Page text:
Bioluminescence is a chemical process by which some fish species can produce their own source of light. They have light producing organs known as photophores. The light is emitted from specialized cells called photocytes or from symbiotic fluorescent bacteria that are cultured by the fish in photophores. Most fish bioluminescence is blue (because blue-green light transmits furthest in water); this helps camouflage fish in open water because their counterillumination matches the ambient ocean color from above. Other fish use different colors of bioluminescence, such as red or green or white, to reveal fish hidden by counterillumination, distract or confuse fish with bright flashes, or to signal to other fish (e.g., potential mates or members of their school).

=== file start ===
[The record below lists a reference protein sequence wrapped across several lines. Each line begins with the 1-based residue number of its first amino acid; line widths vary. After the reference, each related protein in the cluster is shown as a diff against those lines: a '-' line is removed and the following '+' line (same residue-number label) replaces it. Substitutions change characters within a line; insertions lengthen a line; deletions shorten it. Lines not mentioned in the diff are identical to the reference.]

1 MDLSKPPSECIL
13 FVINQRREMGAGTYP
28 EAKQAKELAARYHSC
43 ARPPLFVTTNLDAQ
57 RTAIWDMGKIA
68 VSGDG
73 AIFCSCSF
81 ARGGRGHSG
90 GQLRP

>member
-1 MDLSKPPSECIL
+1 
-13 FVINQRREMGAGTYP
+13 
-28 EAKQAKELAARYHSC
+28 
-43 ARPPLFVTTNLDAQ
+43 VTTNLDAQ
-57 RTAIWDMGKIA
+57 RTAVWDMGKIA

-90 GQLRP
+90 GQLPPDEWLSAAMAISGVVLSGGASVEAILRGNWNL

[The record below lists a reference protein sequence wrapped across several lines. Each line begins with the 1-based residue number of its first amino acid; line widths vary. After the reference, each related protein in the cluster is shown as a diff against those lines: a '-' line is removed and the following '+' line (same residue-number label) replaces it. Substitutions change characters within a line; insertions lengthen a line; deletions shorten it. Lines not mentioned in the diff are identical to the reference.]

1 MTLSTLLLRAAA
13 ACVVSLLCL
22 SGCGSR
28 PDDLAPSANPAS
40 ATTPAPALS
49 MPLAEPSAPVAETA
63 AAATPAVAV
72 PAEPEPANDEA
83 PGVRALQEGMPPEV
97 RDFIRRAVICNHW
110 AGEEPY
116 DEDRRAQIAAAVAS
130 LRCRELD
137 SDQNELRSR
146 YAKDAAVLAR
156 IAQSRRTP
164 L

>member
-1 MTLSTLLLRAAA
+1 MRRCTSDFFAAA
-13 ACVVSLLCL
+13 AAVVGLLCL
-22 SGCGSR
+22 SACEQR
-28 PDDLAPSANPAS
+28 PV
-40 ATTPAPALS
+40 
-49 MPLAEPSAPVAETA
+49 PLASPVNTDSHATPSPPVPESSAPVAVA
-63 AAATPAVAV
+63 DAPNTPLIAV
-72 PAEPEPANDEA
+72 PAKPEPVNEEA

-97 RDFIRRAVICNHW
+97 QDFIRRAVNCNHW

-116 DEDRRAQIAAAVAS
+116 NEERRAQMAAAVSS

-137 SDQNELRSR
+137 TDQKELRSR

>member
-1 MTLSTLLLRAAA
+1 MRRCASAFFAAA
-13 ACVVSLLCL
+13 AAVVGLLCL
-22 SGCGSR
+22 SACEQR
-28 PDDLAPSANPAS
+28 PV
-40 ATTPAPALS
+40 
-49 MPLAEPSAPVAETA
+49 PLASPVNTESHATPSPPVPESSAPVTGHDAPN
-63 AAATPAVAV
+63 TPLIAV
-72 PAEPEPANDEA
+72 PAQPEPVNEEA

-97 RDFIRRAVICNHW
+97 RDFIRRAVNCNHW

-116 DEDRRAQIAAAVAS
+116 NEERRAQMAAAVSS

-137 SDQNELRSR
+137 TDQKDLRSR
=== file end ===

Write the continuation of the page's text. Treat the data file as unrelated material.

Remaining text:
For examples of bioluminescent fish, check out the “twinkle twinkle little fish” post on the Fisheries Blog!